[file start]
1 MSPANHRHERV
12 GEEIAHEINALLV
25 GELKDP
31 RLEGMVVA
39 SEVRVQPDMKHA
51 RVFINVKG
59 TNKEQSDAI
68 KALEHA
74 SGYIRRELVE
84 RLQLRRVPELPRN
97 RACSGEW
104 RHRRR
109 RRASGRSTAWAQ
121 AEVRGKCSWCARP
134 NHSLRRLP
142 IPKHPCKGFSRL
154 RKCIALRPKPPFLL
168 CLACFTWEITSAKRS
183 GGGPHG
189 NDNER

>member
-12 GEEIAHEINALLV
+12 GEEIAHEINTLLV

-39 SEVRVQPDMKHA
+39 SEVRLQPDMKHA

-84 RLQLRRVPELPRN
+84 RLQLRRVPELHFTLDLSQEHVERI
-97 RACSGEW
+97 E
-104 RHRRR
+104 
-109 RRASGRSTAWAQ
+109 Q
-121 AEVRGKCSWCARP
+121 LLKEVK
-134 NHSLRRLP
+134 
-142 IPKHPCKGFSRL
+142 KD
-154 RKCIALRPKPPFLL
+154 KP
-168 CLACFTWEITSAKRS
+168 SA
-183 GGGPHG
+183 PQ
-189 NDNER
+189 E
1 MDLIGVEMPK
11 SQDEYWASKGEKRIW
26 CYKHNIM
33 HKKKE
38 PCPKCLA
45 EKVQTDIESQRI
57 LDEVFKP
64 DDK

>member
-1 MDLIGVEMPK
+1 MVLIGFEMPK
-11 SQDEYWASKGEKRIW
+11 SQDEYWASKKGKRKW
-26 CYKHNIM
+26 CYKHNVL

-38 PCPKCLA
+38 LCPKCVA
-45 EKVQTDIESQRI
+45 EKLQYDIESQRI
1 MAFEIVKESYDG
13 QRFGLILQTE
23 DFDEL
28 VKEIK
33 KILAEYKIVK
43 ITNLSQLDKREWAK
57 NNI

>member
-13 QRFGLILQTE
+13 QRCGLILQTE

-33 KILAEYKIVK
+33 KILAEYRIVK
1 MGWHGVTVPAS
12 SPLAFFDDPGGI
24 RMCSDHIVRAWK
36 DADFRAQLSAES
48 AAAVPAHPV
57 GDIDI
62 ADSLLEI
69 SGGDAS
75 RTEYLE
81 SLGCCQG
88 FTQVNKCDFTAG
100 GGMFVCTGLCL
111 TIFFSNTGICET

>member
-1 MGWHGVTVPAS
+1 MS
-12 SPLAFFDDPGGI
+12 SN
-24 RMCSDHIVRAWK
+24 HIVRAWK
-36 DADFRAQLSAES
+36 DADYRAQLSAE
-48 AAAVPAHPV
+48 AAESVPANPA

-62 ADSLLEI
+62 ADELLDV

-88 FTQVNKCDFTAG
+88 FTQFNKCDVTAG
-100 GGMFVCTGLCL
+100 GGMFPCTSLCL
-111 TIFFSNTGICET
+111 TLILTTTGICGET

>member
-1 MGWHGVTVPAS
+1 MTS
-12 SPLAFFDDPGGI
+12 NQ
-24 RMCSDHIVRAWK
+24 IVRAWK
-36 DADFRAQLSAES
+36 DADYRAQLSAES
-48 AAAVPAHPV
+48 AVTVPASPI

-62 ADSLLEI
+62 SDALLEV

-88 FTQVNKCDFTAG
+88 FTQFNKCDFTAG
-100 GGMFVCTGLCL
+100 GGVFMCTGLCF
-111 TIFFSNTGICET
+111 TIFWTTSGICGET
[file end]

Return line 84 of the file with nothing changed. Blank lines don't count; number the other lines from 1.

57 GDIDI